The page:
So burnout is actually the flip side of grit.

From Barking Up the Wrong Tree: The Surprising Science Behind Why Everything You Know About Success Is (Mostly) Wrong:

(To learn more about the science of a successful life, check out my new book here.)

So how do you make sure you never end up as one of “The Working Dead”? Well, if the root cause of depression is pessimism…

Read more: New Neuroscience Reveals 4 Rituals That Will Make You Happy

Be Optimistic

Optimism and pessimism all come down to the story you tell yourself about what happens to you. Researchers call this “explanatory style.”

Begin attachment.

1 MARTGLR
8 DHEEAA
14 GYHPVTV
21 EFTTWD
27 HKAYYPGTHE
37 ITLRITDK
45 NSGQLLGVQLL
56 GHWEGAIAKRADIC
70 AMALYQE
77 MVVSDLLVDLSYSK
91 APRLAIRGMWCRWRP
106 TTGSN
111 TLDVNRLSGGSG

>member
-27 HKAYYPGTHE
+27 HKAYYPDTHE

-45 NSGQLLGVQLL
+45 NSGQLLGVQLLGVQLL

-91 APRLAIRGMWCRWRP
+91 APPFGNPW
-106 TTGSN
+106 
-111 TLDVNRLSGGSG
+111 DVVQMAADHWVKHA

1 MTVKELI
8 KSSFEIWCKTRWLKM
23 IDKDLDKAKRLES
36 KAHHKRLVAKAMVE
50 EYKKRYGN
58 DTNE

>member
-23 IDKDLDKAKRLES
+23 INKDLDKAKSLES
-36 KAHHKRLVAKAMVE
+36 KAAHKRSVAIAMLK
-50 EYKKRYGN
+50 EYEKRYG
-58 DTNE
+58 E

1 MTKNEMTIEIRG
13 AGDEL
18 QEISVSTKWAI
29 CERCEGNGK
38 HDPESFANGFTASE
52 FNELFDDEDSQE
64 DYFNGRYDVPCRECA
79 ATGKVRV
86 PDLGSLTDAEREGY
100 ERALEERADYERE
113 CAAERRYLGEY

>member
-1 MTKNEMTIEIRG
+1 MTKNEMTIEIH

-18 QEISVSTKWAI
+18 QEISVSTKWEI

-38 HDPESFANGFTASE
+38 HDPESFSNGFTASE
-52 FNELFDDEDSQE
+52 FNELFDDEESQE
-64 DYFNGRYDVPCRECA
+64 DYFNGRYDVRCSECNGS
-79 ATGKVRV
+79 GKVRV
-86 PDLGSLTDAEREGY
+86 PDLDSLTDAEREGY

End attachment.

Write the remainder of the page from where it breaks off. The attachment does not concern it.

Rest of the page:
There are three important elements here. Let’s call them the 3 P’s: permanence, pervasiveness and whether it’s personal.

Pessimists tell themselves that bad events:

  1. Will last a long time, or forever. (“I’ll never get this done.”)
  2. Are universal. (“You can’t trust any of those people.”)
  3. Are their own fault. (“I’m terrible at this.”)

Optimists, well, they see it the exact opposite:

  1. Bad things are temporary. (“That happens occasionally but it’s no big deal.”)
  2. Bad things have a specific cause and aren’t universal. (“When the weather is better that won’t be a problem.”)
  3. It’s not their fault. (“I’m good at this but today wasn’t my lucky day.”)

Seligman explains:

Pay attention to the voice in your head. When it starts describing negative events as permanent, pervasive or personal, correct yourself.

By remembering the 3 P’s and flipping the script, Seligman says you can make yourself more optimistic over time.